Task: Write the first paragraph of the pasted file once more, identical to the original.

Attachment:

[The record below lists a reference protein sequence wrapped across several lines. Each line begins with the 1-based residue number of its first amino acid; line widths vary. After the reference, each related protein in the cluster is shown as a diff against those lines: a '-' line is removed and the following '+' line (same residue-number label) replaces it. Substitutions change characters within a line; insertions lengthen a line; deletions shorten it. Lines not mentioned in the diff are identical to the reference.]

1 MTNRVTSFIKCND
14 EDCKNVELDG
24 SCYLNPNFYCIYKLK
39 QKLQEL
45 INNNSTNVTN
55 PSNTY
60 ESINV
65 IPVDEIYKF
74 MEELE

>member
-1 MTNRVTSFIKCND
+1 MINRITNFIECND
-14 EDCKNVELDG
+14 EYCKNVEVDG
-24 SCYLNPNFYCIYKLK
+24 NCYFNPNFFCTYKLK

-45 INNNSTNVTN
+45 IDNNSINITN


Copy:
[The record below lists a reference protein sequence wrapped across several lines. Each line begins with the 1-based residue number of its first amino acid; line widths vary. After the reference, each related protein in the cluster is shown as a diff against those lines: a '-' line is removed and the following '+' line (same residue-number label) replaces it. Substitutions change characters within a line; insertions lengthen a line; deletions shorten it. Lines not mentioned in the diff are identical to the reference.]